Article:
Sessions: 'Rank-and-File' House GOP 'Last Line of Defense' Against Amnesty
Sen. Jeff Sessions (R-AL), the ranking member of the Senate Budget Committee, said on Thursday evening that House Republican members should stand up to House GOP leadership to oppose their immigration “principles.”
Sessions said the “principles” represent exactly what was contained in the previously-passed Senate “Gang of Eight” immigration bill.
“Once again, we have the same recycled talking points—crafted, it would appear, with the help of the same consultants and special interests,” Sessions said in a statement. “Each time, the talking points are followed by legislation that fails to match the promises—legislation that, at bottom, ensures only the amnesty and not the enforcement. The leadership talking points look like an attempted repackaging of the tired Gang-of-Eight-style formula that has been proposed, rejected, and re-proposed for years."
"It is no surprise then that Senator Schumer and former Speaker Pelosi are so encouraged by these developments," he continued. "But while Democrat leaders and interest groups appear satisfied, this document was not voted upon by the GOP conference and clearly does not represent the consensus of Republican members. Is it not time we pushed aside the stale proposals stitched together in concert with the same lobbyists, and asked what is in the best interests of the hardworking American citizen—and the nation?”
Specifically, Sessions laid out three manners in which the House GOP leadership’s plan reflect the Senate Gang of Eight bill: amnesty before securing the border and enforcing America’s interior immigration laws; a massive increase in legal immigration “that is reducing wages and increasing unemployment”; and an offer of “eventual citizenship” to illegal aliens inside America right now.
“Rank-and-file House Republicans are the last line of defense for working Americans,” Sessions said. “Now is the time for rank-and-file House Republicans to claim the leadership mantle and to say, firmly: our goal is to transition millions of struggling Americans from welfare and joblessness to work and rising wages."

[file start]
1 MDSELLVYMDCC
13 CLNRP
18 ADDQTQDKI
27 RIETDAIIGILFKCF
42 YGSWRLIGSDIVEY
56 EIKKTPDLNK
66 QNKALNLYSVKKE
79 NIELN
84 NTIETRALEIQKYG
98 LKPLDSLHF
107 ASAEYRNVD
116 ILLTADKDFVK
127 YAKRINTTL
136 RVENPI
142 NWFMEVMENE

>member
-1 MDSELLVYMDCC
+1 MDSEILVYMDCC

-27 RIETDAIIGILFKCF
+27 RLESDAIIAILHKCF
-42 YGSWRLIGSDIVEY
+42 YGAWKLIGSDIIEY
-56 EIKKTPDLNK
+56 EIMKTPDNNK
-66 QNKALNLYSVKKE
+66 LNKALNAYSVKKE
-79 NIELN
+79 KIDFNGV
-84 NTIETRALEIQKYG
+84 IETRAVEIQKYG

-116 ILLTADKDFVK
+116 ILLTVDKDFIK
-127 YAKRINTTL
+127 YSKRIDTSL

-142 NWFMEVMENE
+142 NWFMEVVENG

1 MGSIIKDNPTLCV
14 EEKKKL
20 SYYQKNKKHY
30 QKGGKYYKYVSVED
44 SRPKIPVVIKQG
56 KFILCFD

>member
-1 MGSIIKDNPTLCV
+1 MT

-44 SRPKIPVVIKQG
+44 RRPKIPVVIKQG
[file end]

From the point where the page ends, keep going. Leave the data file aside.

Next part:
"The president has not only dismantled enforcement but has delivered for a small group of special interests and CEOs by forcing through the Senate legislation that drastically surges the future flow of new immigrant workers competing against unemployed Americans," he stated. "There is a reason why these increases are never mentioned in the slick TV ads and radio spots: the American people reject them."
"Americans earning under $30,000 prefer a reduction to an increase in current record immigration levels by a 3-1 margin," Sessions explained. "Republicans have the chance to be the one party giving voice to the real-world concerns of the everyday worker whose wages have been flat or falling for more than 10 years.”
Sessions also called on House leadership to actually listen to federal immigration law enforcement officers asking Congress for help in enforcing laws.
“House leaders should support—not ignore—the immigration officers pleading for help,” Sessions said. “They should stand with—not against—unemployed American workers. And they should expose—not join—the president’s campaign to pass an immigration plan that will hollow out our shrinking middle class.”